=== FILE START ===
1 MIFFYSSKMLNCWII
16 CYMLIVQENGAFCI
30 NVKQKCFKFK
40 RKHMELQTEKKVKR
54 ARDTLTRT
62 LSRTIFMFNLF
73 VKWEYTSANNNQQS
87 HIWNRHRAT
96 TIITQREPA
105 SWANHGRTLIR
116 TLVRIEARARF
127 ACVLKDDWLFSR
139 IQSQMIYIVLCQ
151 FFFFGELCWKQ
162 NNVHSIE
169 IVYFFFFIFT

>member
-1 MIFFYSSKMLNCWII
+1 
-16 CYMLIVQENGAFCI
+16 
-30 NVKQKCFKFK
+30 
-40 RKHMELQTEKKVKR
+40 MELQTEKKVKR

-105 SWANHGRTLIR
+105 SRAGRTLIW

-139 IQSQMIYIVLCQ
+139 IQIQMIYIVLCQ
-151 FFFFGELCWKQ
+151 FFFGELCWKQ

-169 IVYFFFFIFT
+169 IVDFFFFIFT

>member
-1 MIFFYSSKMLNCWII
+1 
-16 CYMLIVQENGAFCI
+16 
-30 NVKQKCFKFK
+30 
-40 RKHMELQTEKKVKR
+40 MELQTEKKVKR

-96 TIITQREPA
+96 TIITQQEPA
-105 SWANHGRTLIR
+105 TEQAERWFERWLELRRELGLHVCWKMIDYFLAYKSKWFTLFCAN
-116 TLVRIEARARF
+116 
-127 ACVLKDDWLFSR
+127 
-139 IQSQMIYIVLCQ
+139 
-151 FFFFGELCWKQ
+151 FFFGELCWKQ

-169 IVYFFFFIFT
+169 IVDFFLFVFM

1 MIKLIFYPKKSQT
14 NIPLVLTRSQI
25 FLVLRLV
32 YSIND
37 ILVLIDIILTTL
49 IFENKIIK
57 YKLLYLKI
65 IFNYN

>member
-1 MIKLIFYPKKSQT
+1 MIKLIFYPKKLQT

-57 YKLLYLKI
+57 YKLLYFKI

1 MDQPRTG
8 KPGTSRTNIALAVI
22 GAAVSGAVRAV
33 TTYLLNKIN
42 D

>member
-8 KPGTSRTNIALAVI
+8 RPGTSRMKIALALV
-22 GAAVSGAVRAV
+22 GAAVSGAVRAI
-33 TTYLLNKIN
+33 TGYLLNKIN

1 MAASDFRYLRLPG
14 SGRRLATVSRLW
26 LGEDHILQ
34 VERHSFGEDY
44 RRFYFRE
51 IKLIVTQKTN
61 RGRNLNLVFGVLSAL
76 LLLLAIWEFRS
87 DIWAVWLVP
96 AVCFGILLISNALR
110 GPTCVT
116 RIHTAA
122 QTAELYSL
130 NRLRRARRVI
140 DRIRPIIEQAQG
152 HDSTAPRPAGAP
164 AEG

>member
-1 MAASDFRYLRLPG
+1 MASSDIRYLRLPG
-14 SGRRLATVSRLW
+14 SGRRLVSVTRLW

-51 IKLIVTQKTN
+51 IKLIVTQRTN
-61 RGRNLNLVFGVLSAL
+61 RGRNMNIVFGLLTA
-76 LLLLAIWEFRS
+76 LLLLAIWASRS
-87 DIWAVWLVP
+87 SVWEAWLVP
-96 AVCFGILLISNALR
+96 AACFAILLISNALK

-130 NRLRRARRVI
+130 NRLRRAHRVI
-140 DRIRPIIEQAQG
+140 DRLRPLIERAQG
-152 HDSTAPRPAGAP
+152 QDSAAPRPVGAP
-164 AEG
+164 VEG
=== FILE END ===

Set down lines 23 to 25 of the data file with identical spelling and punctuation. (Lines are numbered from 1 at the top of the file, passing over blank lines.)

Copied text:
+30 
-40 RKHMELQTEKKVKR
+40 MELQTEKKVKR